As someone that spends a lot of time in the field and with customers, I am always interested in understanding why we win and why we lose deals. And by the way, my view is that the lessons learned apply somewhat universally regardless of what it is you are selling. Not surprisingly, I frequently hear that we win based on the relationship with the customer and that we lose based on price. But is it really this simple? I think not……
This is why one of my favorite questions for a sales rep is “what specific elements of differentiated value – in CUSTOMER VALUE TERMS – did you articulate in your proposal and how did these compare to other alternatives available to the customer?”
There is actually a lot more to this question than you might think. It requires that the sales rep: Understand the customer’s business, know what matters to the customer and why; Understand what we have to offer that aligns with the customer’s value points; Know what the competition is offering and why we are better; and Understand how price and value align in the eyes of the customer.
Within HP Technology Services, we have spent a significant amount of time investing in our business to ensure that we can answer the higher level questions about what matters to our customers and then articulate why HP has a superior set of capabilities in each area that customer’s value. How did we come up with our list of focus areas? We paid attention to our customers, solicited external analyst opinions, collected field experience, and conducted our own internal research. The result is something we call the 12 Points of Value framework. This framework reflects what we know customers consider when selecting a Technology Services provider:
Over the next few blog posts, I’ll share this framework with you and I’ll also provide some proof points and detail in each area to highlight why I feel HP is the best alternative in terms of the Services, Products and People to meet our customers’ needs for each point. I think that this framework will be useful in helping our customers make the best decision on the Services Partner they choose based on an objective capability assessment in a defined set of areas. I hope you find this useful and look forward to your feedback and input. Now let’s get started going through the 12 points!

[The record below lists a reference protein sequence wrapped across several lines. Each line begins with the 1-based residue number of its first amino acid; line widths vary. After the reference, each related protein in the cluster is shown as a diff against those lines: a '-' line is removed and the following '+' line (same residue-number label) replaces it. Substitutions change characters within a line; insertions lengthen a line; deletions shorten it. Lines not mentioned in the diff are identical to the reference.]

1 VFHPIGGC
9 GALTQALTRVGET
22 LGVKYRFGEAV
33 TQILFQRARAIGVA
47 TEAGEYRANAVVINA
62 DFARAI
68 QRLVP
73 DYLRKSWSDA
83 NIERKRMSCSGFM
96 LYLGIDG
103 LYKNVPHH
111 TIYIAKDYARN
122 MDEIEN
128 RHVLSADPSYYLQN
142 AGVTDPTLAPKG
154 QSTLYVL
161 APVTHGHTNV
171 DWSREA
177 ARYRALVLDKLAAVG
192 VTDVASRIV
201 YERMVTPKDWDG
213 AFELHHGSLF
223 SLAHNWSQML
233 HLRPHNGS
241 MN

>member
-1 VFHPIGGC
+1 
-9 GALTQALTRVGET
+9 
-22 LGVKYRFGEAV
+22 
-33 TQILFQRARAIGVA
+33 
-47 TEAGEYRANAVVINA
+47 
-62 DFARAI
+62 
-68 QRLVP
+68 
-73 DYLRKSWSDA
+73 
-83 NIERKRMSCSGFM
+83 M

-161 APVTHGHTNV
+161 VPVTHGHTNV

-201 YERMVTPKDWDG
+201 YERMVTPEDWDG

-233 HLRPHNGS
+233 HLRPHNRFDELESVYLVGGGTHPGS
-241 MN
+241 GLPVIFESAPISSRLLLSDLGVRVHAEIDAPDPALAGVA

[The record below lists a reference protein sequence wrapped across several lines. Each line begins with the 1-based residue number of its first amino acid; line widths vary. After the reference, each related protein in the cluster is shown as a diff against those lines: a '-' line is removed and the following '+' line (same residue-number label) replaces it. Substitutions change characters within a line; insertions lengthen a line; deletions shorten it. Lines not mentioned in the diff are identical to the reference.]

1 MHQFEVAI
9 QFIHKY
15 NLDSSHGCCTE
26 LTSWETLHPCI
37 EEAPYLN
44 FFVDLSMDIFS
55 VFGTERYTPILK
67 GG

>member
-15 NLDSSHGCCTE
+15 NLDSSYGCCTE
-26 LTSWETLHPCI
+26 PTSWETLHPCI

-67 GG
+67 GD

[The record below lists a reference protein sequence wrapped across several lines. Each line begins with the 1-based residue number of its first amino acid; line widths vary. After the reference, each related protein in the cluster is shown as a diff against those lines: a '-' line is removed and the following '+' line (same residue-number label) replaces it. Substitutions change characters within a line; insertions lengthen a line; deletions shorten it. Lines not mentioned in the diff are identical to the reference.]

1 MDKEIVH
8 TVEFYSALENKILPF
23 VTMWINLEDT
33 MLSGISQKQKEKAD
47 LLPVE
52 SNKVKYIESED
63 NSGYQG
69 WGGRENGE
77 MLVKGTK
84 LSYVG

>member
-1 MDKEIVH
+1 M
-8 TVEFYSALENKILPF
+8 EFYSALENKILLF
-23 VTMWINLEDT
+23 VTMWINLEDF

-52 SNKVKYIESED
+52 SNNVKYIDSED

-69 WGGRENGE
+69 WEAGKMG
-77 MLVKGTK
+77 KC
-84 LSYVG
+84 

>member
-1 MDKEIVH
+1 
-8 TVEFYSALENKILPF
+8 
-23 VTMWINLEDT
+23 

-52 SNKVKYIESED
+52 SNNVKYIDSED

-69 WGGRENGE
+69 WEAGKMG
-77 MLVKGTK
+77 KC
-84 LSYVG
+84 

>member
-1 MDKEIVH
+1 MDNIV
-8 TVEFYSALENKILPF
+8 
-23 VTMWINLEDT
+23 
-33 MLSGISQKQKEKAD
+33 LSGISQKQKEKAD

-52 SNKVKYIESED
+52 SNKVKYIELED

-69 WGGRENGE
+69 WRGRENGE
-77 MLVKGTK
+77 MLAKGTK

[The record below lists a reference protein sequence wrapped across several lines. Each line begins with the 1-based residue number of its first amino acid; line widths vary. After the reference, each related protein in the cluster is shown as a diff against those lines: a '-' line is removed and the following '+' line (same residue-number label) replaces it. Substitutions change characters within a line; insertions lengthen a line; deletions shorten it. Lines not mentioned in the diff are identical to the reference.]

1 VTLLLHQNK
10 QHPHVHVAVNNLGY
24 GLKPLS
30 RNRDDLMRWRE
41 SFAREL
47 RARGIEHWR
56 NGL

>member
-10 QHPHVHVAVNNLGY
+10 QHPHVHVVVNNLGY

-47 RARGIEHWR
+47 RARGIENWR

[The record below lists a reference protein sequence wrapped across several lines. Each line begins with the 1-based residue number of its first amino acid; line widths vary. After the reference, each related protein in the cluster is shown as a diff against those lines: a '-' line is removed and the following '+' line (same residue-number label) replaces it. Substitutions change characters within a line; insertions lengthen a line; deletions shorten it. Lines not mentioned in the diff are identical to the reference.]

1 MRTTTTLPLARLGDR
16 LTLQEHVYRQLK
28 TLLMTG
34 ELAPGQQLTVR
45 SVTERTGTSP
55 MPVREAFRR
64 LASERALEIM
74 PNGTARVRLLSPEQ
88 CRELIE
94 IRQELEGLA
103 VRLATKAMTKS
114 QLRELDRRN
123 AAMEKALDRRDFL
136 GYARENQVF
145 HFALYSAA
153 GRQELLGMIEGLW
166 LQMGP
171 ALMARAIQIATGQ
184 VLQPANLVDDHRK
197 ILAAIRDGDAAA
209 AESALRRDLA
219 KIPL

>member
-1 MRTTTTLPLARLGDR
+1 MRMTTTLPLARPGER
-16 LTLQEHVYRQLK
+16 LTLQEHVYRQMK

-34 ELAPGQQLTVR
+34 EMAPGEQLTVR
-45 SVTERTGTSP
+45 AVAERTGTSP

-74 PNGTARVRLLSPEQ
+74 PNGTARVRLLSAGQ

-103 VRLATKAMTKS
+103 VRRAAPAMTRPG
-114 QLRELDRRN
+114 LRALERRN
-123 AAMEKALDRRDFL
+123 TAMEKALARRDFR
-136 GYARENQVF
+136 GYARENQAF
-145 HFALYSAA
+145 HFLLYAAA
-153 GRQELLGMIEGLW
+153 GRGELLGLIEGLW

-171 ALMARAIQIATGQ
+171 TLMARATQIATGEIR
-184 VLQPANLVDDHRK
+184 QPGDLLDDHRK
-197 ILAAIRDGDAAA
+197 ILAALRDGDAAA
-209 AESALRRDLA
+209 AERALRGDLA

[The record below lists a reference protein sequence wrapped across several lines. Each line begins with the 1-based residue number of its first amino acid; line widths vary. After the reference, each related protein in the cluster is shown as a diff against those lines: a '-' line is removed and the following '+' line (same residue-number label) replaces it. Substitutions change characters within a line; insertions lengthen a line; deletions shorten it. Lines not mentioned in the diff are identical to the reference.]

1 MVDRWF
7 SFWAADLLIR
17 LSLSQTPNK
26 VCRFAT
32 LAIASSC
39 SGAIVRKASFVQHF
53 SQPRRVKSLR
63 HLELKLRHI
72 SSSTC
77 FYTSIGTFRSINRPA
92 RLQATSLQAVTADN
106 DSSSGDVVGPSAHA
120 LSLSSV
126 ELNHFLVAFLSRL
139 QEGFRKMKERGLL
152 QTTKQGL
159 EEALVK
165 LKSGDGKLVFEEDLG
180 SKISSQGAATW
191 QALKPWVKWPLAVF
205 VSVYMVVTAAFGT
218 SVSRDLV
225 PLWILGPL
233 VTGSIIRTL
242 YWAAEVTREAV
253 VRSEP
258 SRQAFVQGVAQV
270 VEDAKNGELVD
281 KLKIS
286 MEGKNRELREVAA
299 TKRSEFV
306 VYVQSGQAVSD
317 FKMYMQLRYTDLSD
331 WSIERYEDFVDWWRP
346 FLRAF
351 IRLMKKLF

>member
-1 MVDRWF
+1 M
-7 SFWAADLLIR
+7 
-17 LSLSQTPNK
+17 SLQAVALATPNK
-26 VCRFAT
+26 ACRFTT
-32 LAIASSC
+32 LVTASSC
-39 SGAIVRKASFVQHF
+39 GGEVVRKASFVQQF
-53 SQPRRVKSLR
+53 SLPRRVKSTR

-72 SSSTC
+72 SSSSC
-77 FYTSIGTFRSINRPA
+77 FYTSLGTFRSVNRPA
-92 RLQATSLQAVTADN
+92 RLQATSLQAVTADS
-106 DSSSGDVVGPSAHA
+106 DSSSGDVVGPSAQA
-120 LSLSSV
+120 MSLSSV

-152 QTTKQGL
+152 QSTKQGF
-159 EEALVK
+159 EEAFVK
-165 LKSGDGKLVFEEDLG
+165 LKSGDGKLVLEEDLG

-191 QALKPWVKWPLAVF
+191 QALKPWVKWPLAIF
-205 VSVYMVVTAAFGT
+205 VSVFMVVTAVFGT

The first point of value is that customers tell us they want us to know them, know their business, and know their challenges and opportunities. In fact, a key aspect of being a consultative Services provider is to listen before talking so you can provide an insightful point of view and set of recommendations aligned with a particular business need. In short – this means understanding the customer’s needs before determining which solutions are best for their unique situation. When we listen to our customers - we provide invaluable insights and match their needs to HP’s unique capabilities, strengths, and offers. For example, HP’s global delivery capabilities wouldn’t really matter to an organization that only operates in a single local geography, but it might matter a lot to a company that has global operations or is considering expanding to new regions or countries. Another example is that our new Portfolio offers like Proactive Care or Datacenter care might not resonate with a customer that has a simple non-business critical infrastructure where some degree of downtime is tolerable, but these offers would matter a lot to a customer that is deploying an internal private cloud with heterogeneous technology or a customer who’s deploying business critical applications on a scale-out bladed and virtualized x-86 infrastructure. Once we understand what’s important to a customer, we can highlight – in detailed value terms - why HP is the absolute best Technology Services provider to engage as a partner.
In my next blog – I’ll talk about point 2 - specifically, information related to our Services Portfolio, which is critical to delivering the Always On Support experience customers expect from HP.
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Steve King is WW VP of Competitive Sales for HP's Technology Services Organization. He has 25 years of experience in the IT industry with an extensive background in Services and Sales. Steve works with customers and HP teams on a worldwide basis to help them leverage the unique and comprehensive capabilities of HP to accomplish their business and IT objectives. He is a frequent speaker at HP events as well as a recognized leader in developing HP's Sales talent.